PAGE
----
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Want well-adjusted kids? Send them out to play

It’s summertime and our kids are free – liberated from rigid schedules, confining classrooms and standardized testing. Except they’re not.

It’s summertime and our kids are free – liberated from rigid schedules, confining classrooms and standardized testing.

Lynn Pinoniemi

Except they’re not.

We, their harried and well-intentioned parents – at least, those of us with the means – have scheduled and spread-sheeted their entire summer through Labor Day.

Bent on filling their free time and keeping idle hands busy, we’ve signed up our kids for endless activities – from coding camp to Spanish immersion classes. They’re so bombarded with planned activities that they don’t have time to think. Or, we hope, get in trouble.

A troubling pattern

But then, as their well-ordered days trudge by, we begin to see a troubling pattern. Whenever our kids do have a sliver of unscheduled time – if they’re not mesmerized by a monitor or screen – they don’t know what to do with themselves.

In fact, studies show that children’s play time has fallen off by 25 percent over the past few decades. Talk about lost childhoods.

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Maybe we aren’t doing enough to encourage free play. That’s a problem parents in my generation didn’t have.

Today, even school recess time – especially during the school day – is dispensed like a controlled substance.

While Finnish schoolchildren average 75 minutes of recess time and Japanese students take 10- to 15-minute breaks each hour, American kids eke out a meager 27 minutes of recess time, on average.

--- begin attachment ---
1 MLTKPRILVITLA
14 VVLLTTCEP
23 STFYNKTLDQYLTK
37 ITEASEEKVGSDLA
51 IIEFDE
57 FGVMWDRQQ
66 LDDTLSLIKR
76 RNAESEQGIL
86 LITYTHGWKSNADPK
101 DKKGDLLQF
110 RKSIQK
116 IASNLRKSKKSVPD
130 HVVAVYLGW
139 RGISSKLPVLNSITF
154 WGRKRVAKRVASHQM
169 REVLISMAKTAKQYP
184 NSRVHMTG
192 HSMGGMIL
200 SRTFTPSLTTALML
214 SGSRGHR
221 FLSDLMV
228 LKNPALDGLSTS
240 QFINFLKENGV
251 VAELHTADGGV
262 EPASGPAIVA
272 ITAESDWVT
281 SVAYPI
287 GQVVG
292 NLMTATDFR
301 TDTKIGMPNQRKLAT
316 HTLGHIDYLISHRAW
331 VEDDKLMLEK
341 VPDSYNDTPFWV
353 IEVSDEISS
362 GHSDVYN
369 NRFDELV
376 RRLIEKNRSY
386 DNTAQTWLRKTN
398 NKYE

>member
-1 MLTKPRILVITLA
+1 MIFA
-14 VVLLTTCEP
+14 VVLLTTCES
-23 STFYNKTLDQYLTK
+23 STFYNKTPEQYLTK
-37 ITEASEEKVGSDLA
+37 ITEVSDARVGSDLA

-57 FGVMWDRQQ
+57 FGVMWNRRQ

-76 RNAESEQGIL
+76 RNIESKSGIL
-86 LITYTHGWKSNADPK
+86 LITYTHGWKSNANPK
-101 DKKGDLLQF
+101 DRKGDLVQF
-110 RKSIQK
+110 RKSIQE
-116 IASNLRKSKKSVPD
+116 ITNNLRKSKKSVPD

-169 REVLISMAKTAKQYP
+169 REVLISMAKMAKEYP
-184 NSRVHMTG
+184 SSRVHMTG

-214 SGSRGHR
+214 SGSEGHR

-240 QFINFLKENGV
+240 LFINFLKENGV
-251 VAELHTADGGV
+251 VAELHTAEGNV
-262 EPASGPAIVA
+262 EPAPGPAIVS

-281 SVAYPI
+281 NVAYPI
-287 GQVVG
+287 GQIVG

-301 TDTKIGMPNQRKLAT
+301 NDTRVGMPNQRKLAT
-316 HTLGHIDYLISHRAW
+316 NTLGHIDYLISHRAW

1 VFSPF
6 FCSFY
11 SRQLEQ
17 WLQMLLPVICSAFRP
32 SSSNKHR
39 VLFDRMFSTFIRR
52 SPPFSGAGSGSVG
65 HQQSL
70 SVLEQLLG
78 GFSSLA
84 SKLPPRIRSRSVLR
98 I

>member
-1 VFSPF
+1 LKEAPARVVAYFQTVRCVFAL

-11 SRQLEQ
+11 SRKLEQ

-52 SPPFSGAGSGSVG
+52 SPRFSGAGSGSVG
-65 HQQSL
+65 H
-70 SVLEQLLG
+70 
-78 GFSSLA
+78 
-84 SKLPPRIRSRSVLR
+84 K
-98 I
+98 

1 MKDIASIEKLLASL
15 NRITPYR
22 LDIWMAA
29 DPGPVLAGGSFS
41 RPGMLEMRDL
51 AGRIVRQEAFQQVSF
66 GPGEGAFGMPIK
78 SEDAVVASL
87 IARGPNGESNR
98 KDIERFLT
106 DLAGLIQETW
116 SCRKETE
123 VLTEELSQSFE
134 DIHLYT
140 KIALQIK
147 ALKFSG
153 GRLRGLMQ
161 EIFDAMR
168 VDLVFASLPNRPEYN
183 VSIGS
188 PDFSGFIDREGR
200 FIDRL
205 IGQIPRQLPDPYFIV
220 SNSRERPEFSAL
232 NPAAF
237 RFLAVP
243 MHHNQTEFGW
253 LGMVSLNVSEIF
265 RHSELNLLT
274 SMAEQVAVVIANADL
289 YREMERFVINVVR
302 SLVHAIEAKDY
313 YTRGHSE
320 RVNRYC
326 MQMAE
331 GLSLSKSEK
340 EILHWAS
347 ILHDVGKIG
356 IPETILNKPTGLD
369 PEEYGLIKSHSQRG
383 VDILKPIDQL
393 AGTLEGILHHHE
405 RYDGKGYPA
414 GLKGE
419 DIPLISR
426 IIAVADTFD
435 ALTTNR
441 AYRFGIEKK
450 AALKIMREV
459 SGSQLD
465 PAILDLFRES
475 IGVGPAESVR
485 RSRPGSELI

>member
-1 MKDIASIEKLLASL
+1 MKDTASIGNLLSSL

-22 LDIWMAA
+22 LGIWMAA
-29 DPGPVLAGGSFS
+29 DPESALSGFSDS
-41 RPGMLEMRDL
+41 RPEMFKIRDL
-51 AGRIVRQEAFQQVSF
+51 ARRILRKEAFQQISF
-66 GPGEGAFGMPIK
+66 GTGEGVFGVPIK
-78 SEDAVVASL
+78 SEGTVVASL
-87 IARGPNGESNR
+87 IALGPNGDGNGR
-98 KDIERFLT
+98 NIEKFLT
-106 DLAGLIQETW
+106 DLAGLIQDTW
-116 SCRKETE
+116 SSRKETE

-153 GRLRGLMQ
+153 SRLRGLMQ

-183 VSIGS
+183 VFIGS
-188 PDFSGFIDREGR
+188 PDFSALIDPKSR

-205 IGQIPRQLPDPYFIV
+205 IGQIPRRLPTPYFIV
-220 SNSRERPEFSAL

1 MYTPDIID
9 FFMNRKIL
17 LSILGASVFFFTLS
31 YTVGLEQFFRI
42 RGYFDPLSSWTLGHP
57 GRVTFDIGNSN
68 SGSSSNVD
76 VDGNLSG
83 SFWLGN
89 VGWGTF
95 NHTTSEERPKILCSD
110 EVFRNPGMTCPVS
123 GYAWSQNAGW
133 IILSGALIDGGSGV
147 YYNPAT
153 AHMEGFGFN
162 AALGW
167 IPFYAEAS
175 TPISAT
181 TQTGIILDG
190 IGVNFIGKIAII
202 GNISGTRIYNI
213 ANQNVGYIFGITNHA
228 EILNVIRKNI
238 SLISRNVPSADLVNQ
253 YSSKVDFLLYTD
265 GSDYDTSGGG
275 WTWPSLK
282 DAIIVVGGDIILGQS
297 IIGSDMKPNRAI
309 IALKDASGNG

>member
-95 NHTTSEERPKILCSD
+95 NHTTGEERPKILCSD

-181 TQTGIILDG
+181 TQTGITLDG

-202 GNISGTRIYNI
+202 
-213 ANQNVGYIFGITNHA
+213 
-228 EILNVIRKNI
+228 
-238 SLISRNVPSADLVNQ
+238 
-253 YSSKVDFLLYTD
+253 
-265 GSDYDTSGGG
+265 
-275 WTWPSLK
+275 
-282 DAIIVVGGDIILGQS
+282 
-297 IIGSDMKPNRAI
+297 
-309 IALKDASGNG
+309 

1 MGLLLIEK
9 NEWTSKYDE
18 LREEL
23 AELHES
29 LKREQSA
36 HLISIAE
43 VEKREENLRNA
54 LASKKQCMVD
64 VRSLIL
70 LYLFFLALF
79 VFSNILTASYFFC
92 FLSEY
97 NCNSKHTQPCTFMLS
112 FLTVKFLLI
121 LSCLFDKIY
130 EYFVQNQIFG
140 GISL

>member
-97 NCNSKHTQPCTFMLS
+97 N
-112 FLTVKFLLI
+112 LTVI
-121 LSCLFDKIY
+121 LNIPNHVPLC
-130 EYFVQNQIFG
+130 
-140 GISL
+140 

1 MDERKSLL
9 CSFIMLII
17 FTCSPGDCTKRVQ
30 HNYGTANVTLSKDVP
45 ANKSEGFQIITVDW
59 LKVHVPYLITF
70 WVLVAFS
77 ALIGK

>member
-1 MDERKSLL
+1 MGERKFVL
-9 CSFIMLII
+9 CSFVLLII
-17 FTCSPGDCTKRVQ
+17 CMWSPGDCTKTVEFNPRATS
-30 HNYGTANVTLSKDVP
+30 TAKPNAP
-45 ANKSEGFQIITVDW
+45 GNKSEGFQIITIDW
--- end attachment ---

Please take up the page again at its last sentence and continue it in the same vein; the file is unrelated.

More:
Recently, in Minneapolis Public Schools, parents, school board members and play proponents petitioned for 30 minutes of “unstructured, safe, supervised recess time” for all Minneapolis kindergarteners through eighth-graders.

Life’s dress rehearsal

Watch your kids on the playground soon. You’ll witness their life’s dress rehearsal. You’ll see the next generation’s entrepreneurs, aspiring artists and future athletes – playing for real. They’re negotiating turns on the slide. Assigning dramatic roles. Cooperating to balance on the tire swing. And mastering new motor skills.

Try to remember how great it felt to play when you were a kid. Then clear your calendar, cancel some activities and give in to your kids’ own petitions for more playtime.

And if you need more proof of the power of play, consider this. A raft of studies on the value of pretend play (what the experts call “socio-dramatic play”), show it’s closely tied to the development of language and a variety of social competence skills.

Funny thing, too. Those social skills are the exact qualities that the world needs more of now: empathy, creativity and self-regulation.

So if you want to set your kids up for success as adults – and help them enjoy life fully – tell them to go play. For a better tomorrow, we play today. 

Lynn Pinoniemi works as an executive team member at Landscape Structures, based in Delano.

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